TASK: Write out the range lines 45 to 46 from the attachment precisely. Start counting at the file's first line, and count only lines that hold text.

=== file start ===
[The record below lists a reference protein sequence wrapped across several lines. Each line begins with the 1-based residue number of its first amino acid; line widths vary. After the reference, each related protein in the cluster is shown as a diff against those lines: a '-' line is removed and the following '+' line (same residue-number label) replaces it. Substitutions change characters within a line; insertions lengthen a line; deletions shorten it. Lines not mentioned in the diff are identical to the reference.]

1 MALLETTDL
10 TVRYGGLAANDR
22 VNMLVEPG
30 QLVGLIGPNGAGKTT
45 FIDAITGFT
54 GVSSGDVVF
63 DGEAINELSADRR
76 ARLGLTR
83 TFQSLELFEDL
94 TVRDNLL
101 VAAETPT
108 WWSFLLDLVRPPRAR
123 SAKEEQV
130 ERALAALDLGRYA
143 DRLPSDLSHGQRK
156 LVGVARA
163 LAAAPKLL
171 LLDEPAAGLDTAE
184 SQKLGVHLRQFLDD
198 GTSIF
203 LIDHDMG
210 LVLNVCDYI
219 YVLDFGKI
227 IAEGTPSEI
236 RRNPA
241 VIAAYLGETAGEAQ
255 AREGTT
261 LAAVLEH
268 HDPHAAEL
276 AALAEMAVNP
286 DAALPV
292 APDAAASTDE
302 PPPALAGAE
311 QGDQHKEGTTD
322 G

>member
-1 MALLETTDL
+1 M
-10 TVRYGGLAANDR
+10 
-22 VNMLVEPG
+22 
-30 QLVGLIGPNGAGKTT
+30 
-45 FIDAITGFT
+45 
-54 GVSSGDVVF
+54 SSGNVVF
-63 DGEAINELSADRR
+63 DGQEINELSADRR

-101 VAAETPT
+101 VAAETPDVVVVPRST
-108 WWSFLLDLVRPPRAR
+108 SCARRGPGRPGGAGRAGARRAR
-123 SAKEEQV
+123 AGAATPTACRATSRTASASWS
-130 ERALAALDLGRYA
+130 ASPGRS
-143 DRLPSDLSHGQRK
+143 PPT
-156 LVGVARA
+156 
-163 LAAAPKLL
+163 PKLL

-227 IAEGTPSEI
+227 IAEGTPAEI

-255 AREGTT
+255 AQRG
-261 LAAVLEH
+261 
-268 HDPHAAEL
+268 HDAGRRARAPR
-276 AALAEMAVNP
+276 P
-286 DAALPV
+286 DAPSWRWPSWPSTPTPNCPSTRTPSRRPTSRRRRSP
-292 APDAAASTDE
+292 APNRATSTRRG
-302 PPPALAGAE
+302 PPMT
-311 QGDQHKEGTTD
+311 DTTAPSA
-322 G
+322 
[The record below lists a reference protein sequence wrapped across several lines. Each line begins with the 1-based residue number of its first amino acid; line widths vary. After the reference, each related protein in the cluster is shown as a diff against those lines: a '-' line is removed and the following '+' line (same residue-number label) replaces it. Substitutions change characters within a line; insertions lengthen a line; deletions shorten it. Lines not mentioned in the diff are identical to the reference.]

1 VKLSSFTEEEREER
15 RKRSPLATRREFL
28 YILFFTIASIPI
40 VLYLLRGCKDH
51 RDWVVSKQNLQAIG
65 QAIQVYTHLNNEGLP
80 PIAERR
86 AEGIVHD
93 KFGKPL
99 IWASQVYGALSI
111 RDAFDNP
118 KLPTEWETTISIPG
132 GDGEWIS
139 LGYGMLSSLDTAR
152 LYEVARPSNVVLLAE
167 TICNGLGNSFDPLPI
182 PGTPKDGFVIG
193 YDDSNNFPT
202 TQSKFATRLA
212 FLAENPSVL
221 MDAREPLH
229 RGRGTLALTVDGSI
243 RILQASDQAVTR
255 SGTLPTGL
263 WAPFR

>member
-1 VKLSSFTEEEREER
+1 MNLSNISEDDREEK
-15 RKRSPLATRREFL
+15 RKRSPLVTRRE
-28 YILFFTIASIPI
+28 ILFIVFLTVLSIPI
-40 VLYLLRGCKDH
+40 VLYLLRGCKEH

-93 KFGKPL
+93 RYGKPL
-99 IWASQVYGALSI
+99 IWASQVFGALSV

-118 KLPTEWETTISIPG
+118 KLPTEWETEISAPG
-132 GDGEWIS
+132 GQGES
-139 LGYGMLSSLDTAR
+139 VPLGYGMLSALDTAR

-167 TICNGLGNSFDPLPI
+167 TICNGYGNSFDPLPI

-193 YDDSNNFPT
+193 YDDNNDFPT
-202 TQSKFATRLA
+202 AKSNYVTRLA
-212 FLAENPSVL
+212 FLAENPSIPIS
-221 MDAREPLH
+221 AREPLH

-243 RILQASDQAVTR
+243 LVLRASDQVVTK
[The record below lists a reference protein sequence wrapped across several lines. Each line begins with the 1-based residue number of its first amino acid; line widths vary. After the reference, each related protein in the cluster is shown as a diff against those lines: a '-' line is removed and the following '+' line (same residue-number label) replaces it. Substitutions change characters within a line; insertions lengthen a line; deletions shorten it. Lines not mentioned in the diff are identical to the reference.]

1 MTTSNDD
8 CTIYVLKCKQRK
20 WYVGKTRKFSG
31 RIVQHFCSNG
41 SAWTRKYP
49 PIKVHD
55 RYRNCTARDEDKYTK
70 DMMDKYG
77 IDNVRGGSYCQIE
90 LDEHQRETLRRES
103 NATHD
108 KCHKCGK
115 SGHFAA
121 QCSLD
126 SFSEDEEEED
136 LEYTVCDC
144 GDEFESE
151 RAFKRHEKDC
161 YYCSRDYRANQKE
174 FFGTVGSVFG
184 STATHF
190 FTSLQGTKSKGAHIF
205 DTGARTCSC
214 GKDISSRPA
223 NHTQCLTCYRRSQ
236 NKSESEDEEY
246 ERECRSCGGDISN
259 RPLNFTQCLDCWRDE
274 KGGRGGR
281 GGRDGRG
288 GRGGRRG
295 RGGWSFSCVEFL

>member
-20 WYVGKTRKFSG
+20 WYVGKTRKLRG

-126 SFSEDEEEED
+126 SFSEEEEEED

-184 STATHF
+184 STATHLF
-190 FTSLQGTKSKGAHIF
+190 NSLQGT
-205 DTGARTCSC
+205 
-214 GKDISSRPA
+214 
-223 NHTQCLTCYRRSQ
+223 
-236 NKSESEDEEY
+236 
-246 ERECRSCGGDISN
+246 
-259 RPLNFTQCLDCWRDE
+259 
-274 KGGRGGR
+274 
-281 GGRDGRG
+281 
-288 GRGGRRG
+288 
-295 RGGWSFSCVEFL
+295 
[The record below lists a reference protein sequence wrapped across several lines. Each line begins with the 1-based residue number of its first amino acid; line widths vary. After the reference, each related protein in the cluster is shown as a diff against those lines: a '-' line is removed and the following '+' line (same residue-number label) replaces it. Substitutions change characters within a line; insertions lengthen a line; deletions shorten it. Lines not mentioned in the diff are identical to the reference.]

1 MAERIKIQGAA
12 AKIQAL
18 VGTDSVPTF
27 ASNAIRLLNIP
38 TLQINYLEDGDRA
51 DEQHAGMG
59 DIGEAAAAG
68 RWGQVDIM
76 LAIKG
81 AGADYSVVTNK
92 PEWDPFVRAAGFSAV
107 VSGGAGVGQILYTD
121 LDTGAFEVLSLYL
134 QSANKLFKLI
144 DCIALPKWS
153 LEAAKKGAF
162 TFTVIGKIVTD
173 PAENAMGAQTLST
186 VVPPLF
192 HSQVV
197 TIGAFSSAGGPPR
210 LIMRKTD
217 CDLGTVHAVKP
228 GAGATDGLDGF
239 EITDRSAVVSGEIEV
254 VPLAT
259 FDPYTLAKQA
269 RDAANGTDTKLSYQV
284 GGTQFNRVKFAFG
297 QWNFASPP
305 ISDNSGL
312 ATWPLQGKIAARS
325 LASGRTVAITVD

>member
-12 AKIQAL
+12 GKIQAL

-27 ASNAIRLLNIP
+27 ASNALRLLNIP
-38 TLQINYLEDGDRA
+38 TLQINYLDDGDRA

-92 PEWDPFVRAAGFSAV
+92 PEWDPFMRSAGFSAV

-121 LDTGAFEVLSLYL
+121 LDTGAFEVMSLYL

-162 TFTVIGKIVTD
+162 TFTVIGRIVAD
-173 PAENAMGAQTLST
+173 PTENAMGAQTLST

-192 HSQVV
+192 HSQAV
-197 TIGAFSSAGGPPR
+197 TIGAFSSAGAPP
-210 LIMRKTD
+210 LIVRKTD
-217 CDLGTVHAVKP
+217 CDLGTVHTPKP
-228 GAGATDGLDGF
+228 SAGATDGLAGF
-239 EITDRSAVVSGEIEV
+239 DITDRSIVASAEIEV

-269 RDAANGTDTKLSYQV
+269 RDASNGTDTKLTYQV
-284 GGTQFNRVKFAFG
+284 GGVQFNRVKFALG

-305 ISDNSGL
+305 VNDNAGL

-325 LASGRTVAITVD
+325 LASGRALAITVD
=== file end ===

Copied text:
+30 
-45 FIDAITGFT